Amid Louisiana flooding, social media conveys hope
David Denton, pastor of Highland Baptist Church in New Iberia, used Facebook to speak to church members after Sunday services were cancelled.
"Help with cleanup, and exercise caution in doing so," Denton told church members, according to the Baptist Message, newsjournal of the Louisiana Baptist Convention.
"Feed people who are hungry. Get involved wherever you can and by all means share Christ with people," Denton said.
"Be encouraged by God's promise that there is coming a day when there will be no need for rescue shelters or clean up because there will be no more floods," Denton said. "Hold on to that hope."
"Just reach out and be the hands and feet of Jesus," Crain told Progression Church members, the Baptist Message reported.
"It's going to take a lot of us to be able to work together and really see an impact made in the city," Crain said. "But it's a great way for the church" to step up as the "collective body of followers of Jesus to get involved in the city."
Slow-moving storms began dumping rain on southern Louisiana on Thursday, Aug. 11, spawning floodwaters that have claimed at least six lives and required the rescue of 20,000 residents by the National Guard, according to the Weather Channel. Additional thousands were rescued by other agencies or individuals, and still thousands more have been evacuated, many in and around Baton Rouge, as rain continued into Sunday.
Portions of three Interstate highways, I-10, I-12 and I-110, were closed by floodwaters Saturday in Baton Rouge. Much of the campus of Louisiana State University was covered by floodwater.
Southern Baptist Disaster Relief volunteers were aiding survivors within hours, helping where they could and beginning the ramp up to service that will help bring safe water, nutritious meals and compassion in the face of crisis.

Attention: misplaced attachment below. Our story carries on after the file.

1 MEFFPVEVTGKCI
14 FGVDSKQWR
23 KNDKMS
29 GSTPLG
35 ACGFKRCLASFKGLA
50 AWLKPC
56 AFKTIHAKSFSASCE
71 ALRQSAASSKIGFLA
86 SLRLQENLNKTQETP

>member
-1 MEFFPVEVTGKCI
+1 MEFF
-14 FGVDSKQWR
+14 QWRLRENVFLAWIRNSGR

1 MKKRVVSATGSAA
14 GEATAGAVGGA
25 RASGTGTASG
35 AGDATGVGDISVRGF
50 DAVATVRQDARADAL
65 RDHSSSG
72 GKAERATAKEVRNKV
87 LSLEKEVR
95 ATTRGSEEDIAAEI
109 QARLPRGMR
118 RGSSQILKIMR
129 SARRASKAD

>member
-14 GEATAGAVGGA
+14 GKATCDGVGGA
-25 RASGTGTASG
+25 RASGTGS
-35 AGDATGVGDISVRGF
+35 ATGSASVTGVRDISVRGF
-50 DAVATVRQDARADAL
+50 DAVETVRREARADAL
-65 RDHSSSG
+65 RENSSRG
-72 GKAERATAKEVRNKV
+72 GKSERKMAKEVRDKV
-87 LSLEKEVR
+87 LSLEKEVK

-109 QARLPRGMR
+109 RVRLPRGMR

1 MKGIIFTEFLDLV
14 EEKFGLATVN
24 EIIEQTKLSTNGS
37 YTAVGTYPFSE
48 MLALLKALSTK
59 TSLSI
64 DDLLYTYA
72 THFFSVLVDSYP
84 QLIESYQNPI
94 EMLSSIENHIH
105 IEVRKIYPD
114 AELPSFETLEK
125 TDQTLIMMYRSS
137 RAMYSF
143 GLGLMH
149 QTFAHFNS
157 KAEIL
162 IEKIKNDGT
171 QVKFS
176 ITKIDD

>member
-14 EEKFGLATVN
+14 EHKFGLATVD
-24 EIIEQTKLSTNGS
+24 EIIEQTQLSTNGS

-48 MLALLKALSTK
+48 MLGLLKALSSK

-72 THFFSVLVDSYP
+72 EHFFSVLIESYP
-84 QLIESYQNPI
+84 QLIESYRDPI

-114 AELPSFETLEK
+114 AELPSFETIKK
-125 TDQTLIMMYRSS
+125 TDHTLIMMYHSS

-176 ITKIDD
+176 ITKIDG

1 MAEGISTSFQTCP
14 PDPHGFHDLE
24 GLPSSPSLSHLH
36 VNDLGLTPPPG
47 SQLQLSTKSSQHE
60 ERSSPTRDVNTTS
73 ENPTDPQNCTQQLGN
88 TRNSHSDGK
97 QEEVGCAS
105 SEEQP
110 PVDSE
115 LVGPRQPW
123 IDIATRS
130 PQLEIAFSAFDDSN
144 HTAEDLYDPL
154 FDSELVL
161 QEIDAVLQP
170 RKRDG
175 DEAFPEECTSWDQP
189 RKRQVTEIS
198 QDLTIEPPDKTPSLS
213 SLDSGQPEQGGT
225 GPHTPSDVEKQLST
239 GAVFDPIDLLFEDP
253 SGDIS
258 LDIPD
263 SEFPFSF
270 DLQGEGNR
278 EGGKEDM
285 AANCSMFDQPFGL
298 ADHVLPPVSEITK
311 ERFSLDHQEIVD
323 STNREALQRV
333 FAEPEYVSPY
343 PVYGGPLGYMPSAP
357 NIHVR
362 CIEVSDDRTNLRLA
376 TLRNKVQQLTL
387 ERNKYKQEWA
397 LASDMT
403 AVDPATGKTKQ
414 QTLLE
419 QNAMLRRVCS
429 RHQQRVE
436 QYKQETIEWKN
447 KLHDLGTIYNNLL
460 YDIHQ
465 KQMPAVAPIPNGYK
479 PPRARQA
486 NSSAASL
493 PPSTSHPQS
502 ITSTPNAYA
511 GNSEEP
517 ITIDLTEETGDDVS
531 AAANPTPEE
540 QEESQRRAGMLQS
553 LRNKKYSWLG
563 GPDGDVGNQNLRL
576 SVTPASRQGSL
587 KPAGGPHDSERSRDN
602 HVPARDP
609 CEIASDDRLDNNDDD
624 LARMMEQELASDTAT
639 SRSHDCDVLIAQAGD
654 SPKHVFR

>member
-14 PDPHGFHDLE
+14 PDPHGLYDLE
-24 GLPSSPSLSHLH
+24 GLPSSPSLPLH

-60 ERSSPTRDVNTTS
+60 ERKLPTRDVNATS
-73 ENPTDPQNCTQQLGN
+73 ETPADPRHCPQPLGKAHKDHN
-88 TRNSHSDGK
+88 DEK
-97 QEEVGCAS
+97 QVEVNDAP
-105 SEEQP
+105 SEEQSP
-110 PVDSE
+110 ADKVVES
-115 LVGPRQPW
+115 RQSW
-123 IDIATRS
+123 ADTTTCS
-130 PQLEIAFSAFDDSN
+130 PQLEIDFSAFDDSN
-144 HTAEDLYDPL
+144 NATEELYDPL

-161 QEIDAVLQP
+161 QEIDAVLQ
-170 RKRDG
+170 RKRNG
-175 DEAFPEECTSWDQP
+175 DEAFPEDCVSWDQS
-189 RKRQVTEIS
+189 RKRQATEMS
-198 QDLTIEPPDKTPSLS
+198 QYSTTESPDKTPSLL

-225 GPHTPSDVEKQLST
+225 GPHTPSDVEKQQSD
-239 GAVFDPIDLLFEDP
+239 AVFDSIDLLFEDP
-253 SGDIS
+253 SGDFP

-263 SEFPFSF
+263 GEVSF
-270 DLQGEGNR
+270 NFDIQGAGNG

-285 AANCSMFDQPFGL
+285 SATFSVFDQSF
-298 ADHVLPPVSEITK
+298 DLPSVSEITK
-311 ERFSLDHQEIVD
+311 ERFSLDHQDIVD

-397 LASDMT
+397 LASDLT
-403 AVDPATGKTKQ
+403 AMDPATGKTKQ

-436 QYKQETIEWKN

"We are in the process of initiating a response in coordination with the Louisiana Baptist Convention disaster relief and our national partners," said Mickey Caison, executive director for Southern Baptist Disaster Relief (SBDR) through the North American Mission Board.
"The American Red Cross is already manning shelters, and they are estimating we will need as many as four kitchens to support their shelter operations. We expect to be asked for additional volunteers and equipment for as long as three weeks," Caison said.
Following the initial response, SBDR volunteers will be needed to aid survivors with mud-out, cleanup and other service, Caison said.
"Please pray that those affected will be safe and our volunteers will be faithful in ministry to them," Caison said. "It is our desire to bring honor and glory to our Lord as we share the hope of the Gospel while serving others."
An estimated 40 Louisiana Baptist churches have been damaged by floodwater to varying degrees, according to information in the Baptist Message's reports, along with 20 homes of pastors and ministers.
Meanwhile, more than a half-dozen Baptist churches were among the facilities serving as shelters for evacuees.
"Pray first for safety as people are searching for higher ground," said Leo Miller, pastor of First Baptist Church in Denham Springs, which took on at least 4 feet of water. "Pray for God to use this crisis for His glory. Churches are already opening doors for shelter. Pray for God to grant mercy and favor as people move into the rebuilding process."
Those wishing to donate to SBDR relief can contact the Baptist convention in their state, or in this case the Louisiana Baptist Convention Disaster Relief Fund, https://louisianabaptists.org/donateDR. Donations also can be made through NAMB at donations.namb.net/dr-donations. For phone donations, call 1-866-407-NAMB (6262) or mail checks to NAMB, P.O. Box 116543, Atlanta, GA 30368-6543. Designate checks for “Disaster Relief.”
NAMB coordinates and manages Southern Baptist responses to major disasters through partnerships with 42 state Baptist conventions, most of which have their own state Disaster Relief ministries.
Southern Baptists have 65,000 trained volunteers -- including chaplains -- and 1,550 mobile units for feeding, chainsaw, mud-out, command, communication, child care, shower, laundry, water purification, repair/rebuild and power generation. SBDR is one of the three largest mobilizers of trained Disaster Relief volunteers in the United States, along with the American Red Cross and The Salvation Army.